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D.C. Puts Its Trees Up For Adoption

With city agencies strapped for cash, the capital is asking caring citizens to take care of its trees. It’s easy to do, because every tree now comes equipped with its own QR code.

D.C. Puts Its Trees Up For Adoption
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Washington, D.C. has 19 certified arborists to care for the 140,000 street trees that are planted across the District. The Urban Forestry Administration, like most U.S. cities, can only do so much. To help out, the city is putting its saplings up for adoption, with a high-tech twist.

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New trees planted in neighborhoods now come with a smartphone-readable QR tag. Snap a picture, and it will direct the potential parents to D.C.’s Canopy Keepers website to sign up for their own tree with their mobile phone. Those who volunteer receive a free watering tub and deliveries of 10 gallons of water once a week, and agree to clear away weeds through the fall.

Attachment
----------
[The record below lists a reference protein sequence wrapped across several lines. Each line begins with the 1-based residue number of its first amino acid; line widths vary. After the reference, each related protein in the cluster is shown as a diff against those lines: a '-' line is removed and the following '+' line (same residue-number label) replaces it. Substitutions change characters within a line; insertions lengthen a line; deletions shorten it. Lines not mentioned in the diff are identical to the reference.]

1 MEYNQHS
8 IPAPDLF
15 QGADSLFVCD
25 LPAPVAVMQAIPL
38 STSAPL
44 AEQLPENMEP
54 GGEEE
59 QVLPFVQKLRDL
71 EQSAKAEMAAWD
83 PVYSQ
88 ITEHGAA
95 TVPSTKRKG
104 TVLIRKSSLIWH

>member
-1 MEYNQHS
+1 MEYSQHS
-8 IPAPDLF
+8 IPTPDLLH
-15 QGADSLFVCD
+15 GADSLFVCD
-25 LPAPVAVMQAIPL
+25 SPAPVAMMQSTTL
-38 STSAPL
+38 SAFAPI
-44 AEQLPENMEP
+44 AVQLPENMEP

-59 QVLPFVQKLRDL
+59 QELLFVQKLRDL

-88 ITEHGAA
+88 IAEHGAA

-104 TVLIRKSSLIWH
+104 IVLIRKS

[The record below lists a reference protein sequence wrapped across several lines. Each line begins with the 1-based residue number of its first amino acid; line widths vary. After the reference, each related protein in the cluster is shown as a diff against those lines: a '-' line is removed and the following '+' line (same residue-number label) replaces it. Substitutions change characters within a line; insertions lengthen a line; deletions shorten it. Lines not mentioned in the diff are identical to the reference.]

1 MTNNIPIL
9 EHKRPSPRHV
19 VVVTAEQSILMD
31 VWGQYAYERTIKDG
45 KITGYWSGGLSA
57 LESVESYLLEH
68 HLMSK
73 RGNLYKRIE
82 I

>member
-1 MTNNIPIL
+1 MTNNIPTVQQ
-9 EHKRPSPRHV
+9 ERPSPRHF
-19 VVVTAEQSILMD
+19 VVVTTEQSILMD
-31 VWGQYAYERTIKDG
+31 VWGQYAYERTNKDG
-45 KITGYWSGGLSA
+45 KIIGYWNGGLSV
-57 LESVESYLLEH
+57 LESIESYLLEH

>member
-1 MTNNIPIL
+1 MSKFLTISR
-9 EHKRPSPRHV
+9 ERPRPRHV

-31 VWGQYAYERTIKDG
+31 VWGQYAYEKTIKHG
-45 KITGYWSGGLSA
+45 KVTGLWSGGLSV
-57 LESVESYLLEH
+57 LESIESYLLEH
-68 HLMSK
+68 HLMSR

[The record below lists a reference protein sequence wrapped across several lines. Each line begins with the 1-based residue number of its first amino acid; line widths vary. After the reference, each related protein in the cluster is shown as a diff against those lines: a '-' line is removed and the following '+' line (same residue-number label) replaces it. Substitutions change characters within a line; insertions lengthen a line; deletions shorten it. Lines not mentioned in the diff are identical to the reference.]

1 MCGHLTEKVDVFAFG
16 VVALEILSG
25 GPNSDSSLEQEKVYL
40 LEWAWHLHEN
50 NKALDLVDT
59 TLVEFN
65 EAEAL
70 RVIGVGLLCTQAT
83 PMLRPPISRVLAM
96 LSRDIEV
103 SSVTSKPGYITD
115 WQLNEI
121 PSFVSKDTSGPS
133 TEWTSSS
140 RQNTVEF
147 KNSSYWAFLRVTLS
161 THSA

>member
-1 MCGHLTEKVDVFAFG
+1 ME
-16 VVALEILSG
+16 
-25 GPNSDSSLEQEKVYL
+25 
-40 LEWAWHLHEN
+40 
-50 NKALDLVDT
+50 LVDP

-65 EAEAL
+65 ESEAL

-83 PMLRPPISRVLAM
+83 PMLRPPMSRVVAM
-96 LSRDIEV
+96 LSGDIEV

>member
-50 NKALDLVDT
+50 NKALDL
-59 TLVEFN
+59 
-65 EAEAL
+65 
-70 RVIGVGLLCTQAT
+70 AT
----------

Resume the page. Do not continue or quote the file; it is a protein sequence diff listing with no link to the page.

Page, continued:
The harsh urban environment can take its toll. Many trees do not survive their early years due either to lack of water, vandalism, or vehicle damage. Keeping urban forests growing has become a major effort for some cities, which have seen the benefits grow along with the trees: higher property values, better storm water management, cleaner air, and more.  

For now, the only D.C. neighborhoods in the program are Adams Morgan, Brookland, Fairlawn, and Tenleytown, but the program is scheduled to go citywide next year. About 1,300 Canopy Keepers signed up in 2011, and even more are expected to sign up this year; the city is finding it isn’t the only one that cares about trees.

About the author

Michael is a science journalist and co-founder of Publet: a platform to build digital publications that work on every device with analytics that drive the bottom line. He writes for FastCompany, The Economist, Foreign Policy and others on science, economics, and the environment. His favorite topics are wicked problems -- and discoveries such as how dung beetles rely on the light of the Milky Way to navigate (and all that says about the human condition on Earth)

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